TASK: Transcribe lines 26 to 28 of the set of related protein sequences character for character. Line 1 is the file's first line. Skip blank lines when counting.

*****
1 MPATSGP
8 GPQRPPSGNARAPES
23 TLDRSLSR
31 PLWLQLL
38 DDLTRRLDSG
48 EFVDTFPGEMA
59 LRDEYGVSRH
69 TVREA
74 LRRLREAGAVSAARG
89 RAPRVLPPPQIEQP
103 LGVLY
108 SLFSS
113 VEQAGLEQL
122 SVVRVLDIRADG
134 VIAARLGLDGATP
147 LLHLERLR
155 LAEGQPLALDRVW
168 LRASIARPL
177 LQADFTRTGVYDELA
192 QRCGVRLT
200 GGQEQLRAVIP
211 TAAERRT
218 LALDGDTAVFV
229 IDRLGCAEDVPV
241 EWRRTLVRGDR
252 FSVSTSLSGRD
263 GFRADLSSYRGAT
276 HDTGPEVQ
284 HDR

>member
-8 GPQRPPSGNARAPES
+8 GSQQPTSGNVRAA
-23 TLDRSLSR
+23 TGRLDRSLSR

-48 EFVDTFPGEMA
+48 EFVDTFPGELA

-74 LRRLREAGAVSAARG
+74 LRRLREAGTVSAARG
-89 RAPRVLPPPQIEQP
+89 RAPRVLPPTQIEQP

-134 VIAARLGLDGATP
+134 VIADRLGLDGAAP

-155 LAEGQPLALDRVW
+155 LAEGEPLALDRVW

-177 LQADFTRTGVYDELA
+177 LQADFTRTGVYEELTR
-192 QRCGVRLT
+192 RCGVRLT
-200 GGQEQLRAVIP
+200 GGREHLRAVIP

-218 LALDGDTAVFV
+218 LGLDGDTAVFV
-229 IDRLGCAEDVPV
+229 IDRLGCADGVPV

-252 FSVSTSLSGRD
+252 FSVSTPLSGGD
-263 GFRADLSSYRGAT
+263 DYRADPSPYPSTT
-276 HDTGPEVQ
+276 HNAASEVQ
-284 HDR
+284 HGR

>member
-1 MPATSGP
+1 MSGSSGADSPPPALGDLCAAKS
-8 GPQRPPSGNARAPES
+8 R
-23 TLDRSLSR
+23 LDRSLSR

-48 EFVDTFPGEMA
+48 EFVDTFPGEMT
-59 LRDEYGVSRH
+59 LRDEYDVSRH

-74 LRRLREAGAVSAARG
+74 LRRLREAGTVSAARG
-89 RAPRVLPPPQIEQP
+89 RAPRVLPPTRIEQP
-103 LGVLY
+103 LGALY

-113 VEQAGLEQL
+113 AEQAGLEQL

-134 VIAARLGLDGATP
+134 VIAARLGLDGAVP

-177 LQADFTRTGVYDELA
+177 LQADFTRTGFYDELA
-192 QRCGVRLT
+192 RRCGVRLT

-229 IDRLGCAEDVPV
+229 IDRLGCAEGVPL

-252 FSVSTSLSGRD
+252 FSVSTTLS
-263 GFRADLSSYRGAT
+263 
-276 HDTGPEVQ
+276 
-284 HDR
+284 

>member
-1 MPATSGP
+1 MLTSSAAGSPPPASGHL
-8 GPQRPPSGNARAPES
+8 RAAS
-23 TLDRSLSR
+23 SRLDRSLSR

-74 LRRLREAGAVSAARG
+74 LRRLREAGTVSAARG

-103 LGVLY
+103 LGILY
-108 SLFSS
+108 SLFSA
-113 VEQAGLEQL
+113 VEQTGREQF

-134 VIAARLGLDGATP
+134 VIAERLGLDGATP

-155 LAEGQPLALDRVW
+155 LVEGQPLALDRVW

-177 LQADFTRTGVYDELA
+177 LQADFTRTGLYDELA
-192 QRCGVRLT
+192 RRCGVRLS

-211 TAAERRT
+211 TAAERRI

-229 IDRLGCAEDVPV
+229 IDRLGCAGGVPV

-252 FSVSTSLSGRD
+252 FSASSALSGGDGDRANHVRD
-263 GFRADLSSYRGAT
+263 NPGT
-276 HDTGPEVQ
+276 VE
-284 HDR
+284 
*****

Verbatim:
252 FSVSTSLSGRD
263 GFRADLSSYRGAT
276 HDTGPEVQ